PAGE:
Almost 20 per cent of office take up in Cardiff last year involved law firms – the UK’s highest proportion, according to new research published by property consultancy Knight Frank.
According to Knight Frank’s ‘Your Future Now’ research, the legal services sector accounted for 19.2 percent of total Cardiff office take up in 2016.
The report highlighted new technologies, disruptive market entrants and shifting client demands as powerful forces transforming what lawyers do and how they operate.
Matt Phillips, head of Knight Frank’s Cardiff office, said:
“As a result, the law firm of the future will need to be more innovative, nimble, lean and tech focused. This, in turn, will transform the property requirements of the legal services sector.”
The study highlighted five trends that would shape the future of the sector – rapid advances in technology, the competitive threat to mid-tier firms, the arrival of more new market entrants, a radical change to the organisational structure and talent requirements of law firms, and a need to demonstrate skill, productivity and on-going innovation rather than simply scale.
These trends would dictate a different property requirement. Lee Elliott, head of Commercial Research at Knight Frank, said: “Law firms have been an integral part of the development and, in some instances, re-birth of regional office markets across the UK. Despite multiple pressures on the operating model of legal services firms, we firmly believe the sector will continue to be strongly represented across the UK regional markets.”
The competitive threat to the mid-tier firms would intensify in the future, with their market share threatened by dual pressures from top-tier law firms which had capital to invest in technology and which would increase their focus on high-end work, and from more agile market entrants able to offer process-driven work at a lower cost.
The report quotes the acquisition in October last year of MLM Cartwright Solicitors by Hugh James Solicitors, in the largest law firm acquisition deal in Wales. The deal saw Cardiff-based MLM Cartwright joining Hugh James’ existing business services and property teams. Alun Jones, Managing Partner, said the agreement was part of an acquisitive and organic growth strategy to confirm Hugh James as offering the “strongest commercial legal team in Wales with a growing city presence.”
According to Knight Frank’s report, the legal services landscape would become more crowded as alternative business structures gained traction by offering clients greater efficiency, quality and service.
The impact of these changes on the property requirements of the legal services sector would be significant.
Matt Phillips said:
“In Cardiff we are already clearly seeing the move to satisfy these new requirements by law firms.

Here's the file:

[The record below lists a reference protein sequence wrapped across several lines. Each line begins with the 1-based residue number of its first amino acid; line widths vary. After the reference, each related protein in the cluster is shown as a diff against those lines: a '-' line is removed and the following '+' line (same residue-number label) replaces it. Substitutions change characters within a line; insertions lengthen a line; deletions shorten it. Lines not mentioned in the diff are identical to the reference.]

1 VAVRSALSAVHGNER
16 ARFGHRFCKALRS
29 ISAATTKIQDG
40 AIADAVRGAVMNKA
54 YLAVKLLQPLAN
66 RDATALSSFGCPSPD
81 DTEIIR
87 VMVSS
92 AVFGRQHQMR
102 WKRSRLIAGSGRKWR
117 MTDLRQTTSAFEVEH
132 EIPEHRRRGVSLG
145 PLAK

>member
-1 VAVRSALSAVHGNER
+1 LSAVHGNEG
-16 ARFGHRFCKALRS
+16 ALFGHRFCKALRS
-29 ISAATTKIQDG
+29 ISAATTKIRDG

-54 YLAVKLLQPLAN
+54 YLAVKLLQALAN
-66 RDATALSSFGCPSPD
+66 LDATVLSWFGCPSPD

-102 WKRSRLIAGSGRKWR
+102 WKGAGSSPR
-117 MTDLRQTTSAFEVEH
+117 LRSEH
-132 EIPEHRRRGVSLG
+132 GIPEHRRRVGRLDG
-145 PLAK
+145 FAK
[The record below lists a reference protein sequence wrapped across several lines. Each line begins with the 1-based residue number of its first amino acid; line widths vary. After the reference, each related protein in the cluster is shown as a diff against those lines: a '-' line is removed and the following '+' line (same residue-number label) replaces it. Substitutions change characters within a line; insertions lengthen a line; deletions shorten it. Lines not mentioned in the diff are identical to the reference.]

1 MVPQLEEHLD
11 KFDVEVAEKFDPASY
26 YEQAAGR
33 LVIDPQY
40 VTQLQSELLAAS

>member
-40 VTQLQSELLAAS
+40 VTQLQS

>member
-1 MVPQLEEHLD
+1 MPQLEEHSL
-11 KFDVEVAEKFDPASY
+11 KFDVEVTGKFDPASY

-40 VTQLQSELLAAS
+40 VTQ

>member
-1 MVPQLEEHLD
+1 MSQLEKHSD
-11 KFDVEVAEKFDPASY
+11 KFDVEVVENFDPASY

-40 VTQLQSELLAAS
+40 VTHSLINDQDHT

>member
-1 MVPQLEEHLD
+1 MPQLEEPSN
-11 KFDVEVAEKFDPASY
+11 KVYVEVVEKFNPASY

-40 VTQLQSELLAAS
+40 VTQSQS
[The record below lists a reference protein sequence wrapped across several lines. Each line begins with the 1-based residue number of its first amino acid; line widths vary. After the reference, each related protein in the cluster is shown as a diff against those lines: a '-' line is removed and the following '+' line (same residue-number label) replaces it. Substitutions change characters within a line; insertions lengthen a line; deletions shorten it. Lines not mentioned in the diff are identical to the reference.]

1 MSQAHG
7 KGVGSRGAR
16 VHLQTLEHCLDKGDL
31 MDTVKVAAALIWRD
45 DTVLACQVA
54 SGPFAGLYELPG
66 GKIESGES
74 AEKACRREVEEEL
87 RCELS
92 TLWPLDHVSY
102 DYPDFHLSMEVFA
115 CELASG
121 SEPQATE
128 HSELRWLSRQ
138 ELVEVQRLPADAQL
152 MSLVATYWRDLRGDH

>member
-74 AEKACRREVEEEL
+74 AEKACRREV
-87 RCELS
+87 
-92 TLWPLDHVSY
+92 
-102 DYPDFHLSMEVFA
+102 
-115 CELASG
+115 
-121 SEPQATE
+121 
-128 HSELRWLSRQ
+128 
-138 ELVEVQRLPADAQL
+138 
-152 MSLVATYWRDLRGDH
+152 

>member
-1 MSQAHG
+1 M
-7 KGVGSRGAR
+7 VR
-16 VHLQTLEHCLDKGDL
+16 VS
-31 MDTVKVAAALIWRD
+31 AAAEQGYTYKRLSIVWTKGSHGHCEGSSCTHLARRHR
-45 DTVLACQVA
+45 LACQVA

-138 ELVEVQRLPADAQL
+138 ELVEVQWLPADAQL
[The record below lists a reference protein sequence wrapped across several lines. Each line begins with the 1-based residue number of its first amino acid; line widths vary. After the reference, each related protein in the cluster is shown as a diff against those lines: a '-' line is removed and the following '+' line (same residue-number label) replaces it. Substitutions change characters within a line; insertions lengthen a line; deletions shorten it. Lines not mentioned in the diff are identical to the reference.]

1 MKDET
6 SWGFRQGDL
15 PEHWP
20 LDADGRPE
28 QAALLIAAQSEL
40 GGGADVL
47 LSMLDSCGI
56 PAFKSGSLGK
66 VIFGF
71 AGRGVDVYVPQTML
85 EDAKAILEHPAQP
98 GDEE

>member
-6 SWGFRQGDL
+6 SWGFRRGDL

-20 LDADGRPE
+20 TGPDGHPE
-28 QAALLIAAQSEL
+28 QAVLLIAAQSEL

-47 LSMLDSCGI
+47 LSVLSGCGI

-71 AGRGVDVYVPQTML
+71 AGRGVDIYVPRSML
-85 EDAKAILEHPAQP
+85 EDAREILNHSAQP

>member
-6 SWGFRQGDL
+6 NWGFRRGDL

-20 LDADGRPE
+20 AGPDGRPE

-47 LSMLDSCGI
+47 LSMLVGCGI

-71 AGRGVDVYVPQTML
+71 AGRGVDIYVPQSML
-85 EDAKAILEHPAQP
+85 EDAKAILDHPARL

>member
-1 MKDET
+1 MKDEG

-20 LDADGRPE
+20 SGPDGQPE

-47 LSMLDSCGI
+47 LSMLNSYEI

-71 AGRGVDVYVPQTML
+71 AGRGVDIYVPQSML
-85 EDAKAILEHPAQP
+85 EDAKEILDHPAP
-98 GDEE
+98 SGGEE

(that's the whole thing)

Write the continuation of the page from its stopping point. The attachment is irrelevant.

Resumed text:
“The flight to quality, with amenity-rich properties and locations that reﬂect brand and values, is evident in the demand by the legal services sector for the very highest-quality office buildings in central Cardiff.”
A key example was the decision by Hugh James to relocate to Central Square. The law firm signed up to 100,000 sq ft at the under-construction Two Central Square office scheme which is scheduled for completion in August 2018. Hugh James currently occupies two separate offices in the city.
The decision was driven by rapid growth and a focus on staff retention and attraction.
In addition, Blake Morgan took occupation of 28,077 sq ft at One Central Square, being the first occupier to commit to Phase I in the wider Central Square project that will eventually see up to one million sq ft of new office, residential and retail space built.
Matt Philips said:
“The tenant was previously in older Grade B accommodation, so the move to the top two floors in this prime building marks a transition towards higher quality space.”
Slater & Gordon had also relocated to 16,498 sq ft in Haywood House, South Dumfries Place, to enable staff to consolidate into new and enhanced single offices.
The report also found that other changes in property requirements would include a holistic view of real estate costs, more efficient use of space, and the incorporation of collaborative, client-centric and welfare space.
Matt Phillips commented:
“Although all this change is challenging to firms in the legal services sector there is a real possibility that Cardiff as a whole could benefit. As the growth of legal process outsourcing companies seeking to operate from more cost-effective locations takes hold regional markets such as Cardiff, where both a rental and operational cost discount to central London is clear, become extremely attractive.”